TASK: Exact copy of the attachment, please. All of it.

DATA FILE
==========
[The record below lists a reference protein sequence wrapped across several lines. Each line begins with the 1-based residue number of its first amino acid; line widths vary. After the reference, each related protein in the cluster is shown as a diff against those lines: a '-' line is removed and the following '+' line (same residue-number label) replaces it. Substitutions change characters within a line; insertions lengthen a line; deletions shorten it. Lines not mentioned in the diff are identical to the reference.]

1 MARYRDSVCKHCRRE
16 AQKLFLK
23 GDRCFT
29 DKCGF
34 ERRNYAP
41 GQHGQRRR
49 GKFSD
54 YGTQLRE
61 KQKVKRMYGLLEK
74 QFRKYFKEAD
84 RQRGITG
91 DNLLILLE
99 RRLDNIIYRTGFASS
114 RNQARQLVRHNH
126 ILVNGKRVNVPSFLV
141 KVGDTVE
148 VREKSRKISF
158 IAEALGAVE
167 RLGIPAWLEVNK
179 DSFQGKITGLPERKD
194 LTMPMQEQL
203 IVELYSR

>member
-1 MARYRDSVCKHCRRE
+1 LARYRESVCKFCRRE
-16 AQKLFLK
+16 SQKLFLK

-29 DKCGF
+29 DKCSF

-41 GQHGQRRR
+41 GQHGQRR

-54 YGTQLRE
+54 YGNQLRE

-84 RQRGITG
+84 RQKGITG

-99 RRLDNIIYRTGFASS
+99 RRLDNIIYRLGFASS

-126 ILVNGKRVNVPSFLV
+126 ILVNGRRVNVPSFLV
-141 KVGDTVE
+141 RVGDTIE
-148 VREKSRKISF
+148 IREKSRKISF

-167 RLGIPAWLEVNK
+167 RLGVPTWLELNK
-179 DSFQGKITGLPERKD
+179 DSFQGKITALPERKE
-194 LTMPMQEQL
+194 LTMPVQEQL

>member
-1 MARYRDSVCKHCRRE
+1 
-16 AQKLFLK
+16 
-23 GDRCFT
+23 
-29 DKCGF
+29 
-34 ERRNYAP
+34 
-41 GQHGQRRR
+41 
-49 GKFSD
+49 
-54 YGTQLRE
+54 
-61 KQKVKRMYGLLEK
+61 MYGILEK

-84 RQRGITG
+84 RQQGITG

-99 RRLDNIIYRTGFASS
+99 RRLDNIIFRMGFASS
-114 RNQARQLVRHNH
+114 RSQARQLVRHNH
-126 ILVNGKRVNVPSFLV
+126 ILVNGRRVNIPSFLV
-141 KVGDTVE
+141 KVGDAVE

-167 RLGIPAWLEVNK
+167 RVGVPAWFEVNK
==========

[The record below lists a reference protein sequence wrapped across several lines. Each line begins with the 1-based residue number of its first amino acid; line widths vary. After the reference, each related protein in the cluster is shown as a diff against those lines: a '-' line is removed and the following '+' line (same residue-number label) replaces it. Substitutions change characters within a line; insertions lengthen a line; deletions shorten it. Lines not mentioned in the diff are identical to the reference.]

1 MARYRDSVCKHCRRE
16 AQKLFLK
23 GDRCFT
29 DKCGF
34 ERRNYAP
41 GQHGQRRR
49 GKFSD
54 YGTQLRE
61 KQKVKRMYGLLEK
74 QFRKYFKEAD
84 RQRGITG
91 DNLLILLE
99 RRLDNIIYRTGFASS
114 RNQARQLVRHNH
126 ILVNGKRVNVPSFLV
141 KVGDTVE
148 VREKSRKISF
158 IAEALGAVE
167 RLGIPAWLEVNK
179 DSFQGKITGLPERKD
194 LTMPMQEQL
203 IVELYSR

>member
-1 MARYRDSVCKHCRRE
+1 LARYRESVCKFCRRE
-16 AQKLFLK
+16 SQKLFLK

-29 DKCGF
+29 DKCSF

-41 GQHGQRRR
+41 GQHGQRR

-54 YGTQLRE
+54 YGNQLRE

-84 RQRGITG
+84 RQKGITG

-99 RRLDNIIYRTGFASS
+99 RRLDNIIYRLGFASS

-126 ILVNGKRVNVPSFLV
+126 ILVNGRRVNVPSFLV
-141 KVGDTVE
+141 RVGDTIE
-148 VREKSRKISF
+148 IREKSRKISF

-167 RLGIPAWLEVNK
+167 RLGVPTWLELNK
-179 DSFQGKITGLPERKD
+179 DSFQGKITALPERKE
-194 LTMPMQEQL
+194 LTMPVQEQL

>member
-1 MARYRDSVCKHCRRE
+1 
-16 AQKLFLK
+16 
-23 GDRCFT
+23 
-29 DKCGF
+29 
-34 ERRNYAP
+34 
-41 GQHGQRRR
+41 
-49 GKFSD
+49 
-54 YGTQLRE
+54 
-61 KQKVKRMYGLLEK
+61 MYGILEK

-84 RQRGITG
+84 RQQGITG

-99 RRLDNIIYRTGFASS
+99 RRLDNIIFRMGFASS
-114 RNQARQLVRHNH
+114 RSQARQLVRHNH
-126 ILVNGKRVNVPSFLV
+126 ILVNGRRVNIPSFLV
-141 KVGDTVE
+141 KVGDAVE

-167 RLGIPAWLEVNK
+167 RVGVPAWFEVNK